This article looks into the process of searching for new forms of legitimacy among firms through corporate discourse. Through the analysis of annual sustainability reports, we have determined the existence of three types of rhetoric: (1) strategic (embedded in the scientific-economic paradigm); (2) institutional (based on the fundamental constructs of Corporate Social Responsibility theories); and (3) dialectic (which aims at improving the discursive quality between the corporations and their stakeholders). Each one of these refers to a different form of (...)
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  12.  13
    Kenneth Burke (1969). A Rhetoric of Motives. Berkeley, University of California Press.
    As critic, Kenneth Burke's preoccupations were at the beginning purely esthetic and literary; but afterCounter-Statement(1931), he began to discriminate a ...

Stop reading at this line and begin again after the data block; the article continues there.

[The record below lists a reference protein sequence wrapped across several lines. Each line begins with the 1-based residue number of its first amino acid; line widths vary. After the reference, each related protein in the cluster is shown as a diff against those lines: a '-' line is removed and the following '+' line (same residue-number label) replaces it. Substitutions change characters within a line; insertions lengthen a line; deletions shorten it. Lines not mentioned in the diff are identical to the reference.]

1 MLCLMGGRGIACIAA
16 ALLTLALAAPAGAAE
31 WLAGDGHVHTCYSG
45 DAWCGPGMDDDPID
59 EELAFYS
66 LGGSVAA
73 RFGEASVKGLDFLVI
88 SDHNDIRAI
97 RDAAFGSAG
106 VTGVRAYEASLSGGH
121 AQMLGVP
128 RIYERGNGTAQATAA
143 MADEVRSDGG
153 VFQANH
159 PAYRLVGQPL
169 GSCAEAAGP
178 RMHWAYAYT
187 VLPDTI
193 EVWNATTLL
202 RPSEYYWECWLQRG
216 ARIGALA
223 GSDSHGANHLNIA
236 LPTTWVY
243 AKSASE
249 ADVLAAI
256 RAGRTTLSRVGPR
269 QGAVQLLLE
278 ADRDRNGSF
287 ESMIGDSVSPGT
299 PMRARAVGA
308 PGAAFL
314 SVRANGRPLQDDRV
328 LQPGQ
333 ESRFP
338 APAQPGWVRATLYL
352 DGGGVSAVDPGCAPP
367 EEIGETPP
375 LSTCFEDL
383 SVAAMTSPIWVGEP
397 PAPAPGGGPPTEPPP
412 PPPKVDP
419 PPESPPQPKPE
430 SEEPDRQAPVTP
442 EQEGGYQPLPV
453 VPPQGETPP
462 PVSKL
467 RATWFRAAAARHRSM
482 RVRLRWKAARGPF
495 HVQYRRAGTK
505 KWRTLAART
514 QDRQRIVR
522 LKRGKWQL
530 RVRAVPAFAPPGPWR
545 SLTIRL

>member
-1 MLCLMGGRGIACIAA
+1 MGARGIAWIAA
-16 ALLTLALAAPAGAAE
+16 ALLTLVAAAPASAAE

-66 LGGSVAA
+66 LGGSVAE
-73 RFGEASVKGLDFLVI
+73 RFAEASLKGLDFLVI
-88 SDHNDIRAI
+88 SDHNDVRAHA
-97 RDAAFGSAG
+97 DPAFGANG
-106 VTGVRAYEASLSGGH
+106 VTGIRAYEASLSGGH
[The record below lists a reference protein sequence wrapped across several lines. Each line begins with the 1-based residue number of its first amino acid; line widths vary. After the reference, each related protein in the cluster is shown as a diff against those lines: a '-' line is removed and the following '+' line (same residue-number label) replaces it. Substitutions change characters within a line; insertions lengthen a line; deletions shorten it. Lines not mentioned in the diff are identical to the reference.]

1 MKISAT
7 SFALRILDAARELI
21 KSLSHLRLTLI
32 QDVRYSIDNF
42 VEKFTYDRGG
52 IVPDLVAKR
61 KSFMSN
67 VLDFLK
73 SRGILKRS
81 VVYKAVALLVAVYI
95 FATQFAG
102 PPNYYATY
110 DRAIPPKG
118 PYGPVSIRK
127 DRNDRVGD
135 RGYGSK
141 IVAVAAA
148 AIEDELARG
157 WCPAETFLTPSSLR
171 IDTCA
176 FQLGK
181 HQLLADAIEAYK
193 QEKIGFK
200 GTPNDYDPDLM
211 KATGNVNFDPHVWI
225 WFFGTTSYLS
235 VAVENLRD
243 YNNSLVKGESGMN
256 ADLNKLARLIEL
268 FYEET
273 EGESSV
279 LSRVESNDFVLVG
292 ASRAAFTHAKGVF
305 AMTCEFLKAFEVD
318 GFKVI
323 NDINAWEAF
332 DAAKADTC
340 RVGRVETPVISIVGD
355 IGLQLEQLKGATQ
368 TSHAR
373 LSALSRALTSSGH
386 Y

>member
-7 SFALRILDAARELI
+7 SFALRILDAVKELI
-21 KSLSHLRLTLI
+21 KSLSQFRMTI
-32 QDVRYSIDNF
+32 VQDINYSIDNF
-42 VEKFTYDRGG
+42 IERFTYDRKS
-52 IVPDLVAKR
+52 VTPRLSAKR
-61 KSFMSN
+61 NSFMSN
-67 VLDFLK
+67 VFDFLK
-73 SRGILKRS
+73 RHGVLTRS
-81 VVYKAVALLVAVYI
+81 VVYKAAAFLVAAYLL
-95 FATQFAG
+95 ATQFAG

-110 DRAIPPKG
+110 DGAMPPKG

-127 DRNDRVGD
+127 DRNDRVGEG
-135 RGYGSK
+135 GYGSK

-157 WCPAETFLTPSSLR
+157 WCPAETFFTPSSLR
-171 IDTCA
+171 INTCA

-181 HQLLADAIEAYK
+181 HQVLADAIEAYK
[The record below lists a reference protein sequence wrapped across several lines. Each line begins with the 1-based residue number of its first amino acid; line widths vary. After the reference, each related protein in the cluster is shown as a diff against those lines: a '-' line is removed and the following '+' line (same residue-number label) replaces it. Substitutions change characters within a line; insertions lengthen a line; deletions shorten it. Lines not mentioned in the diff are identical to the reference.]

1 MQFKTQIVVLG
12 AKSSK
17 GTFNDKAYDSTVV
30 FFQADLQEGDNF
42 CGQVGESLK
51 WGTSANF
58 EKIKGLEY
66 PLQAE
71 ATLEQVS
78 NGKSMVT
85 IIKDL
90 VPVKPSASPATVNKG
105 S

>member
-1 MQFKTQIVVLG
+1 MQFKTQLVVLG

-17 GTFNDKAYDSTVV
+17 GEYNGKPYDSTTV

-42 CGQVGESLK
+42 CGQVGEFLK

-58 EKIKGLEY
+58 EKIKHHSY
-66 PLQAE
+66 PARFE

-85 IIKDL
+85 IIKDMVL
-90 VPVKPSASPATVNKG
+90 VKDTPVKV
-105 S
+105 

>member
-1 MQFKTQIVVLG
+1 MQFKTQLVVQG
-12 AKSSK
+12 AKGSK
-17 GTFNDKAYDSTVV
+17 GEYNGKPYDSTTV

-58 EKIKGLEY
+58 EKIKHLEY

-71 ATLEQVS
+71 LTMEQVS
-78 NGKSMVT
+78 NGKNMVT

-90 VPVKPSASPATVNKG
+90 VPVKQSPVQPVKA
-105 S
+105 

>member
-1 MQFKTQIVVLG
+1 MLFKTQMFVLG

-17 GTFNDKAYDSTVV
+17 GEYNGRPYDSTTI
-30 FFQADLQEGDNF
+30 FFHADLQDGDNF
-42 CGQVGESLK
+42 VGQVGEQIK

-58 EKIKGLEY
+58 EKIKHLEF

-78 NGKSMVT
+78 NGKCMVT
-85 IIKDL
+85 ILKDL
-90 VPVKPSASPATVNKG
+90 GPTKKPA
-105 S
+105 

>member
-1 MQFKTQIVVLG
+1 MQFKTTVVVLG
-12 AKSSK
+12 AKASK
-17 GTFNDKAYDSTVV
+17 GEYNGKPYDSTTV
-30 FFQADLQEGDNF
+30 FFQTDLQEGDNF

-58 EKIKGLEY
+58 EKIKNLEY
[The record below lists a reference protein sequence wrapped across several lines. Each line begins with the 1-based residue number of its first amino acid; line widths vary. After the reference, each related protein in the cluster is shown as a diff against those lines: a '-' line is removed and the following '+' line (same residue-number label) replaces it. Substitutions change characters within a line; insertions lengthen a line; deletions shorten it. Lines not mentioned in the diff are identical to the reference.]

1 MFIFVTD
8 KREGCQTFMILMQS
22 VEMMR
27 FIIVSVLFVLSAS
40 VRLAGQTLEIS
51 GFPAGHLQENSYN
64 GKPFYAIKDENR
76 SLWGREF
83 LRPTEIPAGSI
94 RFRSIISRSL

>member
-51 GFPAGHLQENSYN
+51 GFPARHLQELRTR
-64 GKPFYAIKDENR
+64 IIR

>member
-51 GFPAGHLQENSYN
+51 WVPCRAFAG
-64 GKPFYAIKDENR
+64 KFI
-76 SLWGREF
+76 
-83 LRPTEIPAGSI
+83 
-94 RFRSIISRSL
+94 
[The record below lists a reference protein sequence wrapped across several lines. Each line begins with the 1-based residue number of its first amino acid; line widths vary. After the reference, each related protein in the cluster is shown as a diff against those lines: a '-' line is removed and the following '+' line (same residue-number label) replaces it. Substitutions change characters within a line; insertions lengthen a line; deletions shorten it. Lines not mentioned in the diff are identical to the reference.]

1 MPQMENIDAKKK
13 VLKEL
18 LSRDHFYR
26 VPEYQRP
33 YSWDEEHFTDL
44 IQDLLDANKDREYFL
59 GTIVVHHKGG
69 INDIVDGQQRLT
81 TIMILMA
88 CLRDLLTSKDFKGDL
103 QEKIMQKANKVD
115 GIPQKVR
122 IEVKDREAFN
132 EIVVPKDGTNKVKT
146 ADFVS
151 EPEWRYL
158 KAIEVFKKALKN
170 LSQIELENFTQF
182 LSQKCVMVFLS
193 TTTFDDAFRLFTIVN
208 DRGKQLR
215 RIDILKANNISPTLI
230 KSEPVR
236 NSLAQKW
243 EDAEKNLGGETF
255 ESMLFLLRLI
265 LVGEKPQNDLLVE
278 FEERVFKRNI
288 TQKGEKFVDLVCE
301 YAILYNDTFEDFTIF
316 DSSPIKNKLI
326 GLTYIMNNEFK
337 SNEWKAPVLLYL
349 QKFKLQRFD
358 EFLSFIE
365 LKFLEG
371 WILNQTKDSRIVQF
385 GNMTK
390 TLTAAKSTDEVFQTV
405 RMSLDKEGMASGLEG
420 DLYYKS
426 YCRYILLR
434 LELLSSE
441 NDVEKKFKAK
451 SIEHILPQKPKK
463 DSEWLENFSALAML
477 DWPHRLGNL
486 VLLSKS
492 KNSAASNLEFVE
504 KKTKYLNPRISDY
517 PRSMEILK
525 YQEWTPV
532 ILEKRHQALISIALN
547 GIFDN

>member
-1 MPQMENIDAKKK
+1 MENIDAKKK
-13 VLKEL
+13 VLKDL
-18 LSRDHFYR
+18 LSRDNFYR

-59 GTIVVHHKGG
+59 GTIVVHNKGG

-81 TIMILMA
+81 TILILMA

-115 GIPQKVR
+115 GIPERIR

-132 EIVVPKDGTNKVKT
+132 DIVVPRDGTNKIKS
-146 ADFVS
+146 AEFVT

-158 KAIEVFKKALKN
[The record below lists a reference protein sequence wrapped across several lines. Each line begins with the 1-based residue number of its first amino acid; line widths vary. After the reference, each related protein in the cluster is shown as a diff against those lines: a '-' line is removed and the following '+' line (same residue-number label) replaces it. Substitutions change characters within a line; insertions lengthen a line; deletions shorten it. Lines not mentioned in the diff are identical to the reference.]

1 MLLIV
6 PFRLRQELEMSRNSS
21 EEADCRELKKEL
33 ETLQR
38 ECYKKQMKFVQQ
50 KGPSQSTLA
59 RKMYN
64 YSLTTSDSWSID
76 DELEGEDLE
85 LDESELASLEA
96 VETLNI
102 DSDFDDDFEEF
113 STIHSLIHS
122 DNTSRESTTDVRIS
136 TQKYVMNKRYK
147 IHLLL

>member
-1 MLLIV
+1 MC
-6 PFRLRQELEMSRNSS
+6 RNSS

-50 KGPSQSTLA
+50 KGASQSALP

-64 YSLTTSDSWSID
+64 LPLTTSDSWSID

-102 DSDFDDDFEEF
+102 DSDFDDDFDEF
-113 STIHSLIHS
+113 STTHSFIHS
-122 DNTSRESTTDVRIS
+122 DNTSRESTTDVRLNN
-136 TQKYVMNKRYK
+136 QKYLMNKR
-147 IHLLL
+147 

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  13. Steve Fuller (1996). Philosophy, Rhetoric and the End of Knowledge: The Coming of Science and Technology Studies. Philosophy and Rhetoric 29 (2):200-205.
     
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  14.  14
    David Zarefsky (2006). Strategic Maneuvering Through Persuasive Definitions: Implications for Dialectic and Rhetoric. [REVIEW] Argumentation 20 (4):399-416.